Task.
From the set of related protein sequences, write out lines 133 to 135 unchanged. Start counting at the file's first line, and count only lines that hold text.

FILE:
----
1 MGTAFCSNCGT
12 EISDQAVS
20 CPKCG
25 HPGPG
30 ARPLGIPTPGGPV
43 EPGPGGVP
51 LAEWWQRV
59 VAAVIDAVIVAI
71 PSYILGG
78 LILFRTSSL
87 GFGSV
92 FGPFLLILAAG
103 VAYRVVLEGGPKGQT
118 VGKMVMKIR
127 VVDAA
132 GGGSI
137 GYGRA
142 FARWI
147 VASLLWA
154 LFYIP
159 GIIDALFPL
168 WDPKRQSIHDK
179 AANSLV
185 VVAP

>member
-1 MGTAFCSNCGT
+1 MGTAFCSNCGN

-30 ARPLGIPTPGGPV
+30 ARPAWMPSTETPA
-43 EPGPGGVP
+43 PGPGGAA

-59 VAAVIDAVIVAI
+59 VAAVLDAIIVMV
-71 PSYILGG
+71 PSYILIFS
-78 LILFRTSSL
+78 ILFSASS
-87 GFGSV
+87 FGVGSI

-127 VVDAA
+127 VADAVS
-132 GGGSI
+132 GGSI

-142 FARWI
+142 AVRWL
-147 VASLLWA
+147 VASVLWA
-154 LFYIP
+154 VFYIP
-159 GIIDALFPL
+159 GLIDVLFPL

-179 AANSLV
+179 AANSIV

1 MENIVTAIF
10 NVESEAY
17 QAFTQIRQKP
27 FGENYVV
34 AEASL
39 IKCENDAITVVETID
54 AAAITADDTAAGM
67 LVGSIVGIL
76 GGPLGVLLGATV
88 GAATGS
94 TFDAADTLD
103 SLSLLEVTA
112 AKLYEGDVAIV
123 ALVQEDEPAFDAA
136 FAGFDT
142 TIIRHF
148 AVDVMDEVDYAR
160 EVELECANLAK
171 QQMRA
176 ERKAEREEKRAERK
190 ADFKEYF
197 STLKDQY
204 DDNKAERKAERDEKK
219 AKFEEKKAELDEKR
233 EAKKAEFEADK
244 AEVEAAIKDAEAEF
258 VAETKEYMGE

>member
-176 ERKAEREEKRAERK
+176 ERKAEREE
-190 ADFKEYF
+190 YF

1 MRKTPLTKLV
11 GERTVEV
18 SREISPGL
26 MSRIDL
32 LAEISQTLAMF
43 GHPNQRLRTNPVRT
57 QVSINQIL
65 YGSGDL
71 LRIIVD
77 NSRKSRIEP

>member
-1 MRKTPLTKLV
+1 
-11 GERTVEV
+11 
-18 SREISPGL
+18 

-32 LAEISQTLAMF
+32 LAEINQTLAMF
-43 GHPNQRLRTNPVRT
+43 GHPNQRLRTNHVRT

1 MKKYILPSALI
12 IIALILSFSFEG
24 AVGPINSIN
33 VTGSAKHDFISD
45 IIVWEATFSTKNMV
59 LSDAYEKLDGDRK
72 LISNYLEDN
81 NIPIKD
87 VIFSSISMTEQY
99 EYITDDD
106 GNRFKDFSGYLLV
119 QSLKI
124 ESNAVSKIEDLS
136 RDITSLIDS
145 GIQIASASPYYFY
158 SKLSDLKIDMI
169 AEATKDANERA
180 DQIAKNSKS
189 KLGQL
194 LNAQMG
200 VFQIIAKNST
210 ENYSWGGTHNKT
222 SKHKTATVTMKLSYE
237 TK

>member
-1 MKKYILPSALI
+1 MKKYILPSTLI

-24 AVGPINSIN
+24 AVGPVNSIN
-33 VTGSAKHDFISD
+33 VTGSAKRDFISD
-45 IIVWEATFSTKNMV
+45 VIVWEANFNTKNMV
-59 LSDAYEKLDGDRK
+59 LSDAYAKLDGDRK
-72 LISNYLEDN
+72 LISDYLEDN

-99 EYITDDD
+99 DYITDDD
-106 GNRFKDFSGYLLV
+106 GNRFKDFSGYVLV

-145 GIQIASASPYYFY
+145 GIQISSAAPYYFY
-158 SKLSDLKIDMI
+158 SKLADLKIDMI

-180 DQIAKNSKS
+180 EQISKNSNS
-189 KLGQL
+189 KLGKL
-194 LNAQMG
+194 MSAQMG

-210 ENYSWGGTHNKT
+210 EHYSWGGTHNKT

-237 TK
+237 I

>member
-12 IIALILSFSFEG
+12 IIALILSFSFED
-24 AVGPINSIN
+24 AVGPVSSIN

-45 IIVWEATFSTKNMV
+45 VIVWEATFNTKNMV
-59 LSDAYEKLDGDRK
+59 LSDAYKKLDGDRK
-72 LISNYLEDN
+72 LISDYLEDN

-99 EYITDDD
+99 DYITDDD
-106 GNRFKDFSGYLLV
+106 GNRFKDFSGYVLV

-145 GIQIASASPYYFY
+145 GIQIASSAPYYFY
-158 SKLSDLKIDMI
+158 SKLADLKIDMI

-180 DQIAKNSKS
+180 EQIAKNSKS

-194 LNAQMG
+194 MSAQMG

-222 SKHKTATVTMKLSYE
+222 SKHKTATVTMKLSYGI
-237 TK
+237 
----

+1 MKKYILPSTLI

-24 AVGPINSIN
+24 AVGPVNSIN